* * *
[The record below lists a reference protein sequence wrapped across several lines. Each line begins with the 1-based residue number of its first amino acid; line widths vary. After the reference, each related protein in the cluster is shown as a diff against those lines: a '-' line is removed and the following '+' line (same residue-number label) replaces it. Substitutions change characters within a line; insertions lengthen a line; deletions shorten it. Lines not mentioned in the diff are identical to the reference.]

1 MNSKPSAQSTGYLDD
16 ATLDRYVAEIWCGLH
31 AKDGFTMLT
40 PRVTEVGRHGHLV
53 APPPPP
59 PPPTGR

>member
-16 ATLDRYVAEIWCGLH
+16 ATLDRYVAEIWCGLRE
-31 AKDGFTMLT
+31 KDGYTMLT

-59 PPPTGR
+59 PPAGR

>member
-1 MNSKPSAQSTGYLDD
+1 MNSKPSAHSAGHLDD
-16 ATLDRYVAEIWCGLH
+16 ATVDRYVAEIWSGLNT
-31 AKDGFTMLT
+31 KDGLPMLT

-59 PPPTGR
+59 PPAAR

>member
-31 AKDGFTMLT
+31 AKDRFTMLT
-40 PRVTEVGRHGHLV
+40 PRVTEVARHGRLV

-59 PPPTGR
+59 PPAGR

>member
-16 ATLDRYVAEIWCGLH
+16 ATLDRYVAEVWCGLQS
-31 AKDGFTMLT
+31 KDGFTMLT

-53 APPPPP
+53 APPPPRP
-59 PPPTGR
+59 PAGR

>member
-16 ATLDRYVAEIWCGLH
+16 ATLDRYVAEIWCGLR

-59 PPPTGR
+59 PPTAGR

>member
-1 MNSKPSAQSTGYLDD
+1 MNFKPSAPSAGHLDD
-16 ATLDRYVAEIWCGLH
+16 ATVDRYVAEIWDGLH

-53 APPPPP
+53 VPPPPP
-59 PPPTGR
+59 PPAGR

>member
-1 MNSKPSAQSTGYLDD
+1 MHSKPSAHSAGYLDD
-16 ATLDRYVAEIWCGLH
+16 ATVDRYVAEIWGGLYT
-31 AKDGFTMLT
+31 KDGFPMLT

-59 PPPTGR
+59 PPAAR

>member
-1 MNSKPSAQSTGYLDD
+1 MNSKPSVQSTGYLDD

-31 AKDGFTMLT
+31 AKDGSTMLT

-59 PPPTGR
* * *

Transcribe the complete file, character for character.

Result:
[The record below lists a reference protein sequence wrapped across several lines. Each line begins with the 1-based residue number of its first amino acid; line widths vary. After the reference, each related protein in the cluster is shown as a diff against those lines: a '-' line is removed and the following '+' line (same residue-number label) replaces it. Substitutions change characters within a line; insertions lengthen a line; deletions shorten it. Lines not mentioned in the diff are identical to the reference.]

1 MNSKPSAQSTGYLDD
16 ATLDRYVAEIWCGLH
31 AKDGFTMLT
40 PRVTEVGRHGHLV
53 APPPPP
59 PPPTGR

>member
-16 ATLDRYVAEIWCGLH
+16 ATLDRYVAEIWCGLRE
-31 AKDGFTMLT
+31 KDGYTMLT

-59 PPPTGR
+59 PPAGR

>member
-1 MNSKPSAQSTGYLDD
+1 MNSKPSAHSAGHLDD
-16 ATLDRYVAEIWCGLH
+16 ATVDRYVAEIWSGLNT
-31 AKDGFTMLT
+31 KDGLPMLT

-59 PPPTGR
+59 PPAAR

>member
-31 AKDGFTMLT
+31 AKDRFTMLT
-40 PRVTEVGRHGHLV
+40 PRVTEVARHGRLV

-59 PPPTGR
+59 PPAGR

>member
-16 ATLDRYVAEIWCGLH
+16 ATLDRYVAEVWCGLQS
-31 AKDGFTMLT
+31 KDGFTMLT

-53 APPPPP
+53 APPPPRP
-59 PPPTGR
+59 PAGR

>member
-16 ATLDRYVAEIWCGLH
+16 ATLDRYVAEIWCGLR

-59 PPPTGR
+59 PPTAGR

>member
-1 MNSKPSAQSTGYLDD
+1 MNFKPSAPSAGHLDD
-16 ATLDRYVAEIWCGLH
+16 ATVDRYVAEIWDGLH

-53 APPPPP
+53 VPPPPP
-59 PPPTGR
+59 PPAGR

>member
-1 MNSKPSAQSTGYLDD
+1 MHSKPSAHSAGYLDD
-16 ATLDRYVAEIWCGLH
+16 ATVDRYVAEIWGGLYT
-31 AKDGFTMLT
+31 KDGFPMLT

-59 PPPTGR
+59 PPAAR

>member
-1 MNSKPSAQSTGYLDD
+1 MNSKPSVQSTGYLDD

-31 AKDGFTMLT
+31 AKDGSTMLT

-59 PPPTGR